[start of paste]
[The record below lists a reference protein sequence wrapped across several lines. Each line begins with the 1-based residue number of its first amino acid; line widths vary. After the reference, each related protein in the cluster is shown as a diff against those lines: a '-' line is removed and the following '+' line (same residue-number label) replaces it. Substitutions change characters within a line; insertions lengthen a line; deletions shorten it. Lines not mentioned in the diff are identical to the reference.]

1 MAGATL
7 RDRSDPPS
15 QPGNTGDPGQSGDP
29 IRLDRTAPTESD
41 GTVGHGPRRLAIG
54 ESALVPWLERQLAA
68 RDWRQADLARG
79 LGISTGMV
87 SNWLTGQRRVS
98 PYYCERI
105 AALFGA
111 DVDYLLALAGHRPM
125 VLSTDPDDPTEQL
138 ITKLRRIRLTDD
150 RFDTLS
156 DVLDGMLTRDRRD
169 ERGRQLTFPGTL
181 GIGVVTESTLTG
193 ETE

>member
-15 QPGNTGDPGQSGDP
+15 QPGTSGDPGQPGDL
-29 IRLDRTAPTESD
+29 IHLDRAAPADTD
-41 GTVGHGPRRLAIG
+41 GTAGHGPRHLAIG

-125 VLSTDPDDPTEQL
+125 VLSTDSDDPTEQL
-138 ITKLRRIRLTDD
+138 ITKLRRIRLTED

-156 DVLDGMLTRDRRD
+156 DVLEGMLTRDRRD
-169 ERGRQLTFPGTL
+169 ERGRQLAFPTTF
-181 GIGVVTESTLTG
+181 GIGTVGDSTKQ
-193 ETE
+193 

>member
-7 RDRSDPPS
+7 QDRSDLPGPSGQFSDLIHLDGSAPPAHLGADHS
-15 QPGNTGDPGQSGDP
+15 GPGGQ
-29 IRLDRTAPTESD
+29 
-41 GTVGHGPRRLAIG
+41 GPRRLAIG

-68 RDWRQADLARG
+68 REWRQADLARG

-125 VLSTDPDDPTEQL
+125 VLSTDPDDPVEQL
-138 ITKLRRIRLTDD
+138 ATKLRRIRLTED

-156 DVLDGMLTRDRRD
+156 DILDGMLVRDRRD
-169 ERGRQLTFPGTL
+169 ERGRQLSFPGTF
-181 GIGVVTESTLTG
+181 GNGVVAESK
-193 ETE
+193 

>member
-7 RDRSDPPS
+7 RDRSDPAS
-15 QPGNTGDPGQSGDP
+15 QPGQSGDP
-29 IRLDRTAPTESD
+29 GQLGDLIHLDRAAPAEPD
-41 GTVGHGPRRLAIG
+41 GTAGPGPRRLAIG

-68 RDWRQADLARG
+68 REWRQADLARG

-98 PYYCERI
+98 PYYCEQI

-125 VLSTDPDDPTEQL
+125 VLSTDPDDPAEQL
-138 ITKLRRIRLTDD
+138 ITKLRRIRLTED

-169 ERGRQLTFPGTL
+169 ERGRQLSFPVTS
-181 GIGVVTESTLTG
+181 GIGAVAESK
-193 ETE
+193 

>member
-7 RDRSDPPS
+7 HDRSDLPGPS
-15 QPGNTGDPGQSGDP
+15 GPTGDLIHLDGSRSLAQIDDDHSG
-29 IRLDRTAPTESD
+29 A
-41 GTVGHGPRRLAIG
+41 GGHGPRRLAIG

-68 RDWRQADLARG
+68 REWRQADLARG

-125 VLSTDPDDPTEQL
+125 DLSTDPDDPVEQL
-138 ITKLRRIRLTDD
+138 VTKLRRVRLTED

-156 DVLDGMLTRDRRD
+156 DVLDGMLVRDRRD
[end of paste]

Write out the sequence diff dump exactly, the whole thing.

[The record below lists a reference protein sequence wrapped across several lines. Each line begins with the 1-based residue number of its first amino acid; line widths vary. After the reference, each related protein in the cluster is shown as a diff against those lines: a '-' line is removed and the following '+' line (same residue-number label) replaces it. Substitutions change characters within a line; insertions lengthen a line; deletions shorten it. Lines not mentioned in the diff are identical to the reference.]

1 MAGATL
7 RDRSDPPS
15 QPGNTGDPGQSGDP
29 IRLDRTAPTESD
41 GTVGHGPRRLAIG
54 ESALVPWLERQLAA
68 RDWRQADLARG
79 LGISTGMV
87 SNWLTGQRRVS
98 PYYCERI
105 AALFGA
111 DVDYLLALAGHRPM
125 VLSTDPDDPTEQL
138 ITKLRRIRLTDD
150 RFDTLS
156 DVLDGMLTRDRRD
169 ERGRQLTFPGTL
181 GIGVVTESTLTG
193 ETE

>member
-15 QPGNTGDPGQSGDP
+15 QPGTSGDPGQPGDL
-29 IRLDRTAPTESD
+29 IHLDRAAPADTD
-41 GTVGHGPRRLAIG
+41 GTAGHGPRHLAIG

-125 VLSTDPDDPTEQL
+125 VLSTDSDDPTEQL
-138 ITKLRRIRLTDD
+138 ITKLRRIRLTED

-156 DVLDGMLTRDRRD
+156 DVLEGMLTRDRRD
-169 ERGRQLTFPGTL
+169 ERGRQLAFPTTF
-181 GIGVVTESTLTG
+181 GIGTVGDSTKQ
-193 ETE
+193 

>member
-7 RDRSDPPS
+7 QDRSDLPGPSGQFSDLIHLDGSAPPAHLGADHS
-15 QPGNTGDPGQSGDP
+15 GPGGQ
-29 IRLDRTAPTESD
+29 
-41 GTVGHGPRRLAIG
+41 GPRRLAIG

-68 RDWRQADLARG
+68 REWRQADLARG

-125 VLSTDPDDPTEQL
+125 VLSTDPDDPVEQL
-138 ITKLRRIRLTDD
+138 ATKLRRIRLTED

-156 DVLDGMLTRDRRD
+156 DILDGMLVRDRRD
-169 ERGRQLTFPGTL
+169 ERGRQLSFPGTF
-181 GIGVVTESTLTG
+181 GNGVVAESK
-193 ETE
+193 

>member
-7 RDRSDPPS
+7 RDRSDPAS
-15 QPGNTGDPGQSGDP
+15 QPGQSGDP
-29 IRLDRTAPTESD
+29 GQLGDLIHLDRAAPAEPD
-41 GTVGHGPRRLAIG
+41 GTAGPGPRRLAIG

-68 RDWRQADLARG
+68 REWRQADLARG

-98 PYYCERI
+98 PYYCEQI

-125 VLSTDPDDPTEQL
+125 VLSTDPDDPAEQL
-138 ITKLRRIRLTDD
+138 ITKLRRIRLTED

-169 ERGRQLTFPGTL
+169 ERGRQLSFPVTS
-181 GIGVVTESTLTG
+181 GIGAVAESK
-193 ETE
+193 

>member
-7 RDRSDPPS
+7 HDRSDLPGPS
-15 QPGNTGDPGQSGDP
+15 GPTGDLIHLDGSRSLAQIDDDHSG
-29 IRLDRTAPTESD
+29 A
-41 GTVGHGPRRLAIG
+41 GGHGPRRLAIG

-68 RDWRQADLARG
+68 REWRQADLARG

-125 VLSTDPDDPTEQL
+125 DLSTDPDDPVEQL
-138 ITKLRRIRLTDD
+138 VTKLRRVRLTED

-156 DVLDGMLTRDRRD
+156 DVLDGMLVRDRRD